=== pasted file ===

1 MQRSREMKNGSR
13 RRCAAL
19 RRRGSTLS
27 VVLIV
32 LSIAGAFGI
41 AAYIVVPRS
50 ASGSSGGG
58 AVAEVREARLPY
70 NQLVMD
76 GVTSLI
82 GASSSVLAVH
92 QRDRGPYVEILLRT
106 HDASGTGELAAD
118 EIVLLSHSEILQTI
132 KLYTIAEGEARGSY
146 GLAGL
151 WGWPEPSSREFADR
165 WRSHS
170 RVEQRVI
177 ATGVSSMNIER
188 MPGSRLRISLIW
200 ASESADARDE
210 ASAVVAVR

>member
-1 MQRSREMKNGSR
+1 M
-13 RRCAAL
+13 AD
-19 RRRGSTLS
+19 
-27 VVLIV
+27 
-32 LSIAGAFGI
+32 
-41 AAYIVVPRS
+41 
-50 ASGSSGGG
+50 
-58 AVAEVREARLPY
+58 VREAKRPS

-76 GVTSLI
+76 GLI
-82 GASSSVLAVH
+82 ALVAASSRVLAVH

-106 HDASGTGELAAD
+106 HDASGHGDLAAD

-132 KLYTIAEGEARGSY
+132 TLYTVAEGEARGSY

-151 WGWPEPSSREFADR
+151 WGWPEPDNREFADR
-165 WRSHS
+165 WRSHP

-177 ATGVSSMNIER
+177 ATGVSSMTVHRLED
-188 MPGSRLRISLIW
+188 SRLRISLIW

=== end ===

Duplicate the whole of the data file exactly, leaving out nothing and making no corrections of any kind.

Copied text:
1 MQRSREMKNGSR
13 RRCAAL
19 RRRGSTLS
27 VVLIV
32 LSIAGAFGI
41 AAYIVVPRS
50 ASGSSGGG
58 AVAEVREARLPY
70 NQLVMD
76 GVTSLI
82 GASSSVLAVH
92 QRDRGPYVEILLRT
106 HDASGTGELAAD
118 EIVLLSHSEILQTI
132 KLYTIAEGEARGSY
146 GLAGL
151 WGWPEPSSREFADR
165 WRSHS
170 RVEQRVI
177 ATGVSSMNIER
188 MPGSRLRISLIW
200 ASESADARDE
210 ASAVVAVR

>member
-1 MQRSREMKNGSR
+1 M
-13 RRCAAL
+13 AD
-19 RRRGSTLS
+19 
-27 VVLIV
+27 
-32 LSIAGAFGI
+32 
-41 AAYIVVPRS
+41 
-50 ASGSSGGG
+50 
-58 AVAEVREARLPY
+58 VREAKRPS

-76 GVTSLI
+76 GLI
-82 GASSSVLAVH
+82 ALVAASSRVLAVH

-106 HDASGTGELAAD
+106 HDASGHGDLAAD

-132 KLYTIAEGEARGSY
+132 TLYTVAEGEARGSY

-151 WGWPEPSSREFADR
+151 WGWPEPDNREFADR
-165 WRSHS
+165 WRSHP

-177 ATGVSSMNIER
+177 ATGVSSMTVHRLED
-188 MPGSRLRISLIW
+188 SRLRISLIW